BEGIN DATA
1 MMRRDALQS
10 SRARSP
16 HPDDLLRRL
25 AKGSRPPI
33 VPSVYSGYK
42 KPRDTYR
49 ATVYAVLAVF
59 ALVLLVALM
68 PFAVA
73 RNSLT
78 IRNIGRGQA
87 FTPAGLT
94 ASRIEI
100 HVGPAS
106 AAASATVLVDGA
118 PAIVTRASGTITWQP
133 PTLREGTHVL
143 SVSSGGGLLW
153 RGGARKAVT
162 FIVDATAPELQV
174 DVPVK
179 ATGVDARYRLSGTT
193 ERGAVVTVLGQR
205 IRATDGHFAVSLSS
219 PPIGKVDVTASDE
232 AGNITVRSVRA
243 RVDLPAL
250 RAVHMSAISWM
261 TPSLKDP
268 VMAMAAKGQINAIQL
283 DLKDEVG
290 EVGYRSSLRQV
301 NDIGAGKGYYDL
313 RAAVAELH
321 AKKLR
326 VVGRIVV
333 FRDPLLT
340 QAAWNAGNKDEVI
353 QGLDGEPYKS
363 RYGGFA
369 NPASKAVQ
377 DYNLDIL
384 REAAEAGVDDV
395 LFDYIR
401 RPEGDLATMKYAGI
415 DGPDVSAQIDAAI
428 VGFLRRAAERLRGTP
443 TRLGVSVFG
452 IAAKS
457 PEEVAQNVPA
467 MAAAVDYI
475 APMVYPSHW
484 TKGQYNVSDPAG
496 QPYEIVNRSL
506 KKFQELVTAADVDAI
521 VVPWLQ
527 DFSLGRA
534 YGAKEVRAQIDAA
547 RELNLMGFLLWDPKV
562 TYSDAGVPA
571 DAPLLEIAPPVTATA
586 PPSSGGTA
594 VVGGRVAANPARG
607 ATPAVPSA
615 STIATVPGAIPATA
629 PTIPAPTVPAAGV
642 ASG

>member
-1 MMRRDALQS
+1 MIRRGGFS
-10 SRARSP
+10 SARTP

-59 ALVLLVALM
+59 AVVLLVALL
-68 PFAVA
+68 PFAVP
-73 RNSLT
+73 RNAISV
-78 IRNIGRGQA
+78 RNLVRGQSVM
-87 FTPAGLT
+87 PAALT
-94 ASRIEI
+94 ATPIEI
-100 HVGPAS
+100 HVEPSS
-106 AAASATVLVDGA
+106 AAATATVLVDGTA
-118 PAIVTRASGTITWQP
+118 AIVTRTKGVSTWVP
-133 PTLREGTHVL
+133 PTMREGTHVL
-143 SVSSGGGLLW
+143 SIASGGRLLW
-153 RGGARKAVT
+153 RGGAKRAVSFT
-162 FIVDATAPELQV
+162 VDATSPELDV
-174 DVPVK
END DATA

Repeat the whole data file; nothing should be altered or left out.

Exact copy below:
1 MMRRDALQS
10 SRARSP
16 HPDDLLRRL
25 AKGSRPPI
33 VPSVYSGYK
42 KPRDTYR
49 ATVYAVLAVF
59 ALVLLVALM
68 PFAVA
73 RNSLT
78 IRNIGRGQA
87 FTPAGLT
94 ASRIEI
100 HVGPAS
106 AAASATVLVDGA
118 PAIVTRASGTITWQP
133 PTLREGTHVL
143 SVSSGGGLLW
153 RGGARKAVT
162 FIVDATAPELQV
174 DVPVK
179 ATGVDARYRLSGTT
193 ERGAVVTVLGQR
205 IRATDGHFAVSLSS
219 PPIGKVDVTASDE
232 AGNITVRSVRA
243 RVDLPAL
250 RAVHMSAISWM
261 TPSLKDP
268 VMAMAAKGQINAIQL
283 DLKDEVG
290 EVGYRSSLRQV
301 NDIGAGKGYYDL
313 RAAVAELH
321 AKKLR
326 VVGRIVV
333 FRDPLLT
340 QAAWNAGNKDEVI
353 QGLDGEPYKS
363 RYGGFA
369 NPASKAVQ
377 DYNLDIL
384 REAAEAGVDDV
395 LFDYIR
401 RPEGDLATMKYAGI
415 DGPDVSAQIDAAI
428 VGFLRRAAERLRGTP
443 TRLGVSVFG
452 IAAKS
457 PEEVAQNVPA
467 MAAAVDYI
475 APMVYPSHW
484 TKGQYNVSDPAG
496 QPYEIVNRSL
506 KKFQELVTAADVDAI
521 VVPWLQ
527 DFSLGRA
534 YGAKEVRAQIDAA
547 RELNLMGFLLWDPKV
562 TYSDAGVPA
571 DAPLLEIAPPVTATA
586 PPSSGGTA
594 VVGGRVAANPARG
607 ATPAVPSA
615 STIATVPGAIPATA
629 PTIPAPTVPAAGV
642 ASG

>member
-1 MMRRDALQS
+1 MIRRGGFS
-10 SRARSP
+10 SARTP

-59 ALVLLVALM
+59 AVVLLVALL
-68 PFAVA
+68 PFAVP
-73 RNSLT
+73 RNAISV
-78 IRNIGRGQA
+78 RNLVRGQSVM
-87 FTPAGLT
+87 PAALT
-94 ASRIEI
+94 ATPIEI
-100 HVGPAS
+100 HVEPSS
-106 AAASATVLVDGA
+106 AAATATVLVDGTA
-118 PAIVTRASGTITWQP
+118 AIVTRTKGVSTWVP
-133 PTLREGTHVL
+133 PTMREGTHVL
-143 SVSSGGGLLW
+143 SIASGGRLLW
-153 RGGARKAVT
+153 RGGAKRAVSFT
-162 FIVDATAPELQV
+162 VDATSPELDV
-174 DVPVK